09 April, 2020

The impact of COVID-19 and the gender issue in Latin America

Social protection revolves around three fundamental ideas: guarantees of basic well-being, insurance against contextual or life-cycle risks, and compensation for social damage resulting from the materialisation of social problems or risks. Social protection therefore aims to respond not only to the risks faced by the population as a whole - for example, loss of employment, disability or old age - but also to structural problems such as poverty and inequality.


Taking the basic ideas of social protection (SP) into account, it is applied here to a world where the gendered division of labour in society and culture has disproportionately assigned to women the responsibility of caring for children and adults in need. This is the case not only through unpaid work at home, but also when combined with formal (or informal) work outside the home. Outside work that brings them more than just liberation: but also a "normalised" view of their situation and role.

COVID-19 has a very significant negative economic impact on top of an already difficult economic situation in the Latin American region. This is due to the drop in exports, the complete halt in tourism, the disruption of supplies, and the drop in investments in conjunction with a collapse in the price of raw materials. For Latin American countries, the main exporters of raw materials, these trade shutdowns, combined with past  economic policy decisions, are a disaster. We can already see the direct negative impact of this situation on food insecurity, education, health and the economic insecurity of women and men, all of whom are at risk of layoffs. Nevertheless, given that it is women who take care of their household, this pandemic is a real social disaster. Domestic workers are the first to be sent home, with or without pay, to prevent the spread of COVID-19. They hope to receive some form of subsidy from the state as a sort of palliative social protection response.

All this will cost Latin America and the Caribbean about 3.1 points of the regional gross domestic product (GDP). The Economic Commission for Latin America and the Caribbean (ECLAC) estimates that there could be a decrease in regional gross domestic product (GDP) of -1.8%, which could lead to an average increase of 10% in the unemployment rate, ranging from 8.2% to as high as 18%. This economic fall will raise poverty rates from 29.8% to 35.4% (from the current 185 million to about 220 million), while extreme poverty will rise from 10.8% to 14.5% (from 67.4 million to 90 million), according to projections by the ECLAC Executive Secretariat. This means that by the end of 2020, the region will have regressed by 13 and 15 years, respectively,  on these two indicators. This will be a major obstacle to achieving the sustainable development goals of Agenda 2030.

If we take into account the gender dimension with these figures, and it is estimated that more than 50% of the population is female, 110 million of them will end up in extreme poverty, and a high percentage of them are the sole providers of their household. This means that their situation will directly affect children, adolescents and the elderly.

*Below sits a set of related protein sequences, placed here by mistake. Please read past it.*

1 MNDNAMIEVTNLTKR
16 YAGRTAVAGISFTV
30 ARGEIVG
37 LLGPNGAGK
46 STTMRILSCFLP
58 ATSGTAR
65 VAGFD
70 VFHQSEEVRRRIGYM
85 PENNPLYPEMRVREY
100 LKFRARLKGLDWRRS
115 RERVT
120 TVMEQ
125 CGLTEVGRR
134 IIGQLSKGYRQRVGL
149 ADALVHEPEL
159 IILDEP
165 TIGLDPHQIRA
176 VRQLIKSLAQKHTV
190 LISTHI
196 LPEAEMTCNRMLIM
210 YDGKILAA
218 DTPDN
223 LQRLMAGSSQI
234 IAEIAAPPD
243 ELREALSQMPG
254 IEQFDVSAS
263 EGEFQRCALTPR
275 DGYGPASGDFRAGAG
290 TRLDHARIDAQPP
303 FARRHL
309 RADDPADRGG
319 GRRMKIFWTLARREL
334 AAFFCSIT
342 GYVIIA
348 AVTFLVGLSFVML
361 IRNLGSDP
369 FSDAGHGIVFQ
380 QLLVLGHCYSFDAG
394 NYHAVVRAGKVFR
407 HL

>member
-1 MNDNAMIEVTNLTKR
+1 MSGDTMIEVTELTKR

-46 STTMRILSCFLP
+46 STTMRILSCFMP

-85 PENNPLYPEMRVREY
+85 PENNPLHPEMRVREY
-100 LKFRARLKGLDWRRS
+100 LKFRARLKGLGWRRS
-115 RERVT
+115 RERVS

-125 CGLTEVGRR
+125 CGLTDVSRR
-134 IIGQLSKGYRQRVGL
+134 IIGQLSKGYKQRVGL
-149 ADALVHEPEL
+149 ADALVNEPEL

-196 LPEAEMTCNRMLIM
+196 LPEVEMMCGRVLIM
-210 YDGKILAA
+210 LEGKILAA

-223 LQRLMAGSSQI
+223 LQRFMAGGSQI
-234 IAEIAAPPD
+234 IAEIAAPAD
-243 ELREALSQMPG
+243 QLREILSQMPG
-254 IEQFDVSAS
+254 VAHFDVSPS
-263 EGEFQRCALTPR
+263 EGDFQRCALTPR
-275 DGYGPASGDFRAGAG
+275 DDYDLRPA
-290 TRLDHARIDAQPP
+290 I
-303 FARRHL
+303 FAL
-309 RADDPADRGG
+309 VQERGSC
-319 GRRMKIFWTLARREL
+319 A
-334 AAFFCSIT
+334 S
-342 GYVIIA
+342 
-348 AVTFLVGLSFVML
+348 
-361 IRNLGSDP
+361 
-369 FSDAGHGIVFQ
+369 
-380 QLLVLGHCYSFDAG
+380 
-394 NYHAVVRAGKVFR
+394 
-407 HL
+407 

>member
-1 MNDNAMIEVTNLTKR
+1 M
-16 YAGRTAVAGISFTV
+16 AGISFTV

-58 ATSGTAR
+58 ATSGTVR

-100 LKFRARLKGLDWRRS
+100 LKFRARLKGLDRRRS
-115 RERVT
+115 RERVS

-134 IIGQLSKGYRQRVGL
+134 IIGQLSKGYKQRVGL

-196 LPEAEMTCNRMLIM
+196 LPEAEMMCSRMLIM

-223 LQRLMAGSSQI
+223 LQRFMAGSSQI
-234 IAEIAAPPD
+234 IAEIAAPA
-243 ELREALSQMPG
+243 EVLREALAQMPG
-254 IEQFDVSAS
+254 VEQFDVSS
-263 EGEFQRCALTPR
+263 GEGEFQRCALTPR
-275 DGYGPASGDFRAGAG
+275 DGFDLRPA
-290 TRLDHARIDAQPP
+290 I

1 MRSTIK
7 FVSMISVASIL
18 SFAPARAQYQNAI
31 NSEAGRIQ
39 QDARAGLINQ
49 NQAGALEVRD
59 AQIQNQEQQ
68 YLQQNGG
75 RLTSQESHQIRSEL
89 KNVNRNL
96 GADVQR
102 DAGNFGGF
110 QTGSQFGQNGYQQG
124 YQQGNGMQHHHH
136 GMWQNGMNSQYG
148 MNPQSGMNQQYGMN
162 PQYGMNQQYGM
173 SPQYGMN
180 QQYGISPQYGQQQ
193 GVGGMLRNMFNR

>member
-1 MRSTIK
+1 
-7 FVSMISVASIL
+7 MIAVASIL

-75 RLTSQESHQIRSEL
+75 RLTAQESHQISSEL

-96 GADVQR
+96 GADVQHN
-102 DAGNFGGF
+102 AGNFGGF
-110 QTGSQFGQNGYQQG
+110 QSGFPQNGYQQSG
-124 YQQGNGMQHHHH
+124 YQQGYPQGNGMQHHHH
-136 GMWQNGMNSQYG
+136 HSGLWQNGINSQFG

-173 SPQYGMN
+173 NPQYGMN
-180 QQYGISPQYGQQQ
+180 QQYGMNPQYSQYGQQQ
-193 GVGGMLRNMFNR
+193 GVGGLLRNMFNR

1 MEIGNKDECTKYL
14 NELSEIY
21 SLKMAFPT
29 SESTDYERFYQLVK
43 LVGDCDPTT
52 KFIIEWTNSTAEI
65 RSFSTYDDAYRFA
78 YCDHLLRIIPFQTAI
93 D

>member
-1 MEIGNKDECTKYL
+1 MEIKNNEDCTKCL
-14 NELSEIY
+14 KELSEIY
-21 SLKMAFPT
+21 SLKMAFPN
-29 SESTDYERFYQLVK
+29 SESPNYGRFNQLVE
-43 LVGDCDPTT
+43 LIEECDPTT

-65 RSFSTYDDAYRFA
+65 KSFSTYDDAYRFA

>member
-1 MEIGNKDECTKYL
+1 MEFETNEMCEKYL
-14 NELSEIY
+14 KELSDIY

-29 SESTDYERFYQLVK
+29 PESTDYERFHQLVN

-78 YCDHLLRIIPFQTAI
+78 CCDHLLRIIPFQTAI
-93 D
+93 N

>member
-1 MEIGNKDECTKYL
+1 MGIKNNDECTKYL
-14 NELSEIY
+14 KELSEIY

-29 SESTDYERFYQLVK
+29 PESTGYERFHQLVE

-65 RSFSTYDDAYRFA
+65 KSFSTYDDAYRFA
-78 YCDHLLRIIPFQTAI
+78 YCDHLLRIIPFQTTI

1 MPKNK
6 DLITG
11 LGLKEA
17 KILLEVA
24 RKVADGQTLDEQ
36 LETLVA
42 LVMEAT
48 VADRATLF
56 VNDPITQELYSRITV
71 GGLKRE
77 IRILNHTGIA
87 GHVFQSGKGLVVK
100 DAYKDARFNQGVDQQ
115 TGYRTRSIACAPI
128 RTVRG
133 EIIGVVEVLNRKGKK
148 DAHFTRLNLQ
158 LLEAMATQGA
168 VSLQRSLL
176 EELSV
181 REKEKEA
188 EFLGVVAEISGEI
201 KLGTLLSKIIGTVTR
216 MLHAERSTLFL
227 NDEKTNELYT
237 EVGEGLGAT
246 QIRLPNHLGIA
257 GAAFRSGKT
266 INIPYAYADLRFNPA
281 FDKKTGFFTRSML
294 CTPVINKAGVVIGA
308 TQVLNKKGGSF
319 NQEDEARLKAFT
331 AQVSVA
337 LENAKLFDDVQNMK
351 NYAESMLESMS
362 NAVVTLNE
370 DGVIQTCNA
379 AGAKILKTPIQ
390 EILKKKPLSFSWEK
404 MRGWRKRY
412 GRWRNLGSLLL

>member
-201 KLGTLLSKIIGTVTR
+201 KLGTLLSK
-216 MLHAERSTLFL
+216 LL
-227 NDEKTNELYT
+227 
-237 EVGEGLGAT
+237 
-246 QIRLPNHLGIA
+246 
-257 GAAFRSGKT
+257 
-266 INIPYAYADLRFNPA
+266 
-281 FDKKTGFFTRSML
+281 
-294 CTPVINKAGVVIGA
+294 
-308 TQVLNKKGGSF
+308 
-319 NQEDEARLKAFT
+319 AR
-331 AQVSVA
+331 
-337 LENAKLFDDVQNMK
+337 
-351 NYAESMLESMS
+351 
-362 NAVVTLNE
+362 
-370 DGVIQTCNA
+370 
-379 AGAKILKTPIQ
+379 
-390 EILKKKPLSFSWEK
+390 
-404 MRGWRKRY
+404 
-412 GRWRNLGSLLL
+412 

Social protection has preventive measures in place to respond to emergencies such as these. After having previously prepared and updated the database, including gender, the following responses are possible:

Since the impact on women and men is different, it is important to take these aspects into account in order to provide a gender-inclusive social protection response, according to the UN Women's report it is necessary to:

  1. Ensure the availability of data organised by sex, and with a gendered analysis, this includes differentiated infection rates, differentiated economic and care burden impacts, barriers to women's access, and prevalence of domestic and sexual violence.
  2. Ensuring a gender-sensitive response means allocating sufficient resources to meet the needs of women and girls. The response must address needs in a differentiated manner.
  3. Involve women in all phases of the response and in national and local decision-making, especially those groups of women who are most affected by crises, such as women working in the health sector, domestic and informal sector workers, and migrant and refugee women.
  4. Ensure that the immediate needs of women working in the health sector are addressed.
  5. Promote direct consultation with women's organisations on the situation of women, in particular their needs and appropriate measures to deal with the pandemic, ensuring that their views, interests, contributions and proposals are integrated in the response.
  6. Public health messages must reach women in their diversity and address the needs of women in their different roles, especially information on promotion, prevention, mitigation and hygiene.
  7. Take direct compensation measures for informal workers, including health-, domestic-, and migrant workers and for those sectors most affected by the pandemic, so that income generation and livelihoods of the most affected women can be maintained.
  8. Promote policy measures to recognise, reduce and redistribute the overload of unpaid work that occurs within households for health care and care of children, older persons and persons with disabilities, all of which is mostly carried out by women.
  9. Take into account the different needs of women and men in medium- and long-term recovery efforts.

 

By Georgina Bruno - WSM Dominican Republic
Cover photo © Audrey Claeys

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